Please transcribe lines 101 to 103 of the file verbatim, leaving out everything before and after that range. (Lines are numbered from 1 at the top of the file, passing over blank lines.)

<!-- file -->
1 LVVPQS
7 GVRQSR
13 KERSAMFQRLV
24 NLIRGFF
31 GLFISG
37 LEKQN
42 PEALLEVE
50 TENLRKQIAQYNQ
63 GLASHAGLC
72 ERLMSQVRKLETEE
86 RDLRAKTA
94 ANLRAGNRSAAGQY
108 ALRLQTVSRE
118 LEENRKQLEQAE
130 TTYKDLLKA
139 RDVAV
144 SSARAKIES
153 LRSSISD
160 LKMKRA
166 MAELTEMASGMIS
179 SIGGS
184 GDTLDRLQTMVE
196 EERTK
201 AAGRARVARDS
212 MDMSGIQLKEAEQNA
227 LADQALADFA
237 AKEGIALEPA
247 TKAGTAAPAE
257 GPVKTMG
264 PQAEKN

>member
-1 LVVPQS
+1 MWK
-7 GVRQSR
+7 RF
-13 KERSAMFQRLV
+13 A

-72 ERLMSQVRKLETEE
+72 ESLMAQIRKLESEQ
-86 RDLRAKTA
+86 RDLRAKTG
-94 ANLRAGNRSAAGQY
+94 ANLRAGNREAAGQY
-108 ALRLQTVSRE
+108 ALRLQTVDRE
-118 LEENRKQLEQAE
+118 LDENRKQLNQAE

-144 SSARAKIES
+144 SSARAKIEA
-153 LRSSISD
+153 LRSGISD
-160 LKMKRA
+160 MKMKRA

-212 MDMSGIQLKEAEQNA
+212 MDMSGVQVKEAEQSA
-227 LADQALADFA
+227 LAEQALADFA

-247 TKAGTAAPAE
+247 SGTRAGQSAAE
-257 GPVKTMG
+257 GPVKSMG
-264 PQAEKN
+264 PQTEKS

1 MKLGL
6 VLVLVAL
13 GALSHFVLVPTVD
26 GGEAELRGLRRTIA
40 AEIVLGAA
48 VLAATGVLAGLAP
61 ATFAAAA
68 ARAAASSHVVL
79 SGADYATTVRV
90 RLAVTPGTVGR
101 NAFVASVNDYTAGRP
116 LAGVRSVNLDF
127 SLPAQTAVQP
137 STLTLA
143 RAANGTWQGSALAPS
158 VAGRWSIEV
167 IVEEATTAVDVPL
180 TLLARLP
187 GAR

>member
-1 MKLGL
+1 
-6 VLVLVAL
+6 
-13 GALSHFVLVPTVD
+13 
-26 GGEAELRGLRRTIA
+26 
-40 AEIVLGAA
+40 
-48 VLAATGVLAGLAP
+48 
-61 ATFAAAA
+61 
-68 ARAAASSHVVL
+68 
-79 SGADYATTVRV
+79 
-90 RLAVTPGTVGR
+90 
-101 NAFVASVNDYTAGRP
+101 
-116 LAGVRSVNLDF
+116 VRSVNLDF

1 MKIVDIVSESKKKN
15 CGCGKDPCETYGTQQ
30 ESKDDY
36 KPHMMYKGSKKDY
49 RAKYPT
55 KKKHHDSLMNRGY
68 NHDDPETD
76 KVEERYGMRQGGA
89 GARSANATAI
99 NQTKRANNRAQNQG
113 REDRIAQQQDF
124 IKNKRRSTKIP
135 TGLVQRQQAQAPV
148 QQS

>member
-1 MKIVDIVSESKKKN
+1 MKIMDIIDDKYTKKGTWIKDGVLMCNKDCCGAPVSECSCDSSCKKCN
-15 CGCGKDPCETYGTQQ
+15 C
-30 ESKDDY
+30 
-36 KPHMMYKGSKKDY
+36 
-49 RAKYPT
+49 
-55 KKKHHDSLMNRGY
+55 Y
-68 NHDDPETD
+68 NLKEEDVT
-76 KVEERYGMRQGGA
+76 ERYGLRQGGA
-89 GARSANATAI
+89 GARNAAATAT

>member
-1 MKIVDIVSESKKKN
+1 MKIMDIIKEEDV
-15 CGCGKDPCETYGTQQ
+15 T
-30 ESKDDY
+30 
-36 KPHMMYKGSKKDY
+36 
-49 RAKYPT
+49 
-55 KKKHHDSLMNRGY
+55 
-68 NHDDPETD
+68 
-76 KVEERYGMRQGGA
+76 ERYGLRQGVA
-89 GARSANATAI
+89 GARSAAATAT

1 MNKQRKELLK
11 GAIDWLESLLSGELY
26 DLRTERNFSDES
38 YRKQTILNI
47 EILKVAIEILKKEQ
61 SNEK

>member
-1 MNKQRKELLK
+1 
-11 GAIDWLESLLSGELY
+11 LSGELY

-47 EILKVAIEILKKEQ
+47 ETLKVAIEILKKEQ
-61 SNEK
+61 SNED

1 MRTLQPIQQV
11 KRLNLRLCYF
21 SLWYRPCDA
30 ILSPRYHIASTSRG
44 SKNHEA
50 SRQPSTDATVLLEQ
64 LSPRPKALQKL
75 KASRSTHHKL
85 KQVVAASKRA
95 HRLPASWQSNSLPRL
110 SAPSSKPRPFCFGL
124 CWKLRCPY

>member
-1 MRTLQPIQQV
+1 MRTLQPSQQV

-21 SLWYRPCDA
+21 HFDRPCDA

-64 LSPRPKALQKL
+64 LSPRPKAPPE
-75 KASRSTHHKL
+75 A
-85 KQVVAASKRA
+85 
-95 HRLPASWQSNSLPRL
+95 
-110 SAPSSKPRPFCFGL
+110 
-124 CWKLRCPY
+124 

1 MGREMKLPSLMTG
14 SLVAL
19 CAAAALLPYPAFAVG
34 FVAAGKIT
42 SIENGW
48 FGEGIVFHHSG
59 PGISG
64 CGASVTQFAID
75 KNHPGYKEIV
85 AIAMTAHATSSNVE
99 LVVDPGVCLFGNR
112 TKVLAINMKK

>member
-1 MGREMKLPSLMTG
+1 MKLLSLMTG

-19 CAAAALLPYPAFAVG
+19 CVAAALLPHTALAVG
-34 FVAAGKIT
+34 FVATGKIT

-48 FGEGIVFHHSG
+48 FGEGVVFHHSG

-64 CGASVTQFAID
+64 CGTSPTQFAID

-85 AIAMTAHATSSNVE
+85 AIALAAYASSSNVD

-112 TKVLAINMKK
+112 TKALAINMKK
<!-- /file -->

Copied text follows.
+79 
-90 RLAVTPGTVGR
+90 